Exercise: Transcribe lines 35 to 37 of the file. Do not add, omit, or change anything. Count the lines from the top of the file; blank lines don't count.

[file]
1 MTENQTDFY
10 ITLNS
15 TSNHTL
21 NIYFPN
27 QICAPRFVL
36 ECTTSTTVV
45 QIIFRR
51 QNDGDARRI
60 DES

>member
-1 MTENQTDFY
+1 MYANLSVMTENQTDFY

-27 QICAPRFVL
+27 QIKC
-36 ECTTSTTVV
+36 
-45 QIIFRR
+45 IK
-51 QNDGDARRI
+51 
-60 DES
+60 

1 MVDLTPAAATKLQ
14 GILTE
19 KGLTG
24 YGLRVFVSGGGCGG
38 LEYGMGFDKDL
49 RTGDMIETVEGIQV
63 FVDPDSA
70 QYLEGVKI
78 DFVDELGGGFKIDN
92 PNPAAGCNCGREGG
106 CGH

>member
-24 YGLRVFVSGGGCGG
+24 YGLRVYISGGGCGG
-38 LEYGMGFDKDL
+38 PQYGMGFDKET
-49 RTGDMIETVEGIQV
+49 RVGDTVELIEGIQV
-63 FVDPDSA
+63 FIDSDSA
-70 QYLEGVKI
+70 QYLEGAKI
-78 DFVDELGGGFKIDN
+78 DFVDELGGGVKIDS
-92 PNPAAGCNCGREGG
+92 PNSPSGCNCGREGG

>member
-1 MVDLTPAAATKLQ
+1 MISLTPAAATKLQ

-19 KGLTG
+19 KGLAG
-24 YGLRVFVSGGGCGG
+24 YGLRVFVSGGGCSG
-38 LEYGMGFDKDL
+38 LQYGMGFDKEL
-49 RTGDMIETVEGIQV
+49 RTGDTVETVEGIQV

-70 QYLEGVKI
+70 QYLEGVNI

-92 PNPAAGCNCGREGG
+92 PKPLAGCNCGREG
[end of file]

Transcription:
-24 YGLRVFVSGGGCGG
+24 YGLRVYISGGGCGG
-38 LEYGMGFDKDL